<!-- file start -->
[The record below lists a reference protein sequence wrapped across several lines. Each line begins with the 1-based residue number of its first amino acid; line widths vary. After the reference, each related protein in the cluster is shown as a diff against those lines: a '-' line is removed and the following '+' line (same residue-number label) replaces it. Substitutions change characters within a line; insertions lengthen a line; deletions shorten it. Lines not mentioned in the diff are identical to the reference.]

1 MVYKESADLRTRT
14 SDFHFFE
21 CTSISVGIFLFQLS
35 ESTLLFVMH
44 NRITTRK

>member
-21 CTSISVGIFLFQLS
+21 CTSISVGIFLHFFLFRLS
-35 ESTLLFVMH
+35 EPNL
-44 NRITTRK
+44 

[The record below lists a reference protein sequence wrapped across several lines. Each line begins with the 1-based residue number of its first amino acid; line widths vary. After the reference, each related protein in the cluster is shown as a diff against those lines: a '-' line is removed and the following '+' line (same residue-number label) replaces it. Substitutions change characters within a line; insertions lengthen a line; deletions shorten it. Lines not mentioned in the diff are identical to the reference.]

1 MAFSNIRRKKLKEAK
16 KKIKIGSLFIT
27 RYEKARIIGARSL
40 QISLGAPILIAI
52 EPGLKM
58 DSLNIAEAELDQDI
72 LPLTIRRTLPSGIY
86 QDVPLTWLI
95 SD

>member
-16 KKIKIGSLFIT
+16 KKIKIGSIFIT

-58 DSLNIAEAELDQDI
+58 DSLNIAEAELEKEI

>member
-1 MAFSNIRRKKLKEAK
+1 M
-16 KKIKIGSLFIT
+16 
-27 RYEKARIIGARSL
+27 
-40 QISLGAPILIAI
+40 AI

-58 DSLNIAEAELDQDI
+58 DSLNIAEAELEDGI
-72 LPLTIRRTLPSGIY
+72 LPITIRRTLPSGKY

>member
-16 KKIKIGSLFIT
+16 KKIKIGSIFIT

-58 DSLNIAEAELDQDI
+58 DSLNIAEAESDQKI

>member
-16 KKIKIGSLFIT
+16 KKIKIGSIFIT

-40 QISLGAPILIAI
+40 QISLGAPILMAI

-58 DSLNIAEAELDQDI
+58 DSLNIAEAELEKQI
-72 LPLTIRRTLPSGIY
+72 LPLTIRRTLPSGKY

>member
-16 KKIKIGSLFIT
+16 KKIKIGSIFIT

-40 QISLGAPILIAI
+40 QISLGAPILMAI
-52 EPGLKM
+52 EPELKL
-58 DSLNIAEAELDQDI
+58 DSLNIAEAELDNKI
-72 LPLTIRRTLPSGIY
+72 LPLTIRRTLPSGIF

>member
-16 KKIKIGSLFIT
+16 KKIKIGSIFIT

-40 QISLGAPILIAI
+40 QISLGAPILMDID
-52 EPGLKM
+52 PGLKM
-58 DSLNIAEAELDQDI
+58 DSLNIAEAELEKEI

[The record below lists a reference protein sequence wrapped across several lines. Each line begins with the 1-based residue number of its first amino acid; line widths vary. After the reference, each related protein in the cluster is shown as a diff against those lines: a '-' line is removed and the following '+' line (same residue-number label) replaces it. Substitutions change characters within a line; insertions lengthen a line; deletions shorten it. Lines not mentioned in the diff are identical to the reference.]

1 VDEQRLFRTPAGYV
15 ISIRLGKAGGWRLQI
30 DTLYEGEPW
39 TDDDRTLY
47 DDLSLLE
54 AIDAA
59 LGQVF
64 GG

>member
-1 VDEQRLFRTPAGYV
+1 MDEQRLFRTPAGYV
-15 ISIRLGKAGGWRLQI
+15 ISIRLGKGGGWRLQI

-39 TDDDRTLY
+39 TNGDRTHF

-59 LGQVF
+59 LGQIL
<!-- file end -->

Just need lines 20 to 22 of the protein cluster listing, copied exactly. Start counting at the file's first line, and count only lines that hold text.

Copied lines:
58 DSLNIAEAELDQDI
72 LPLTIRRTLPSGIY
86 QDVPLTWLI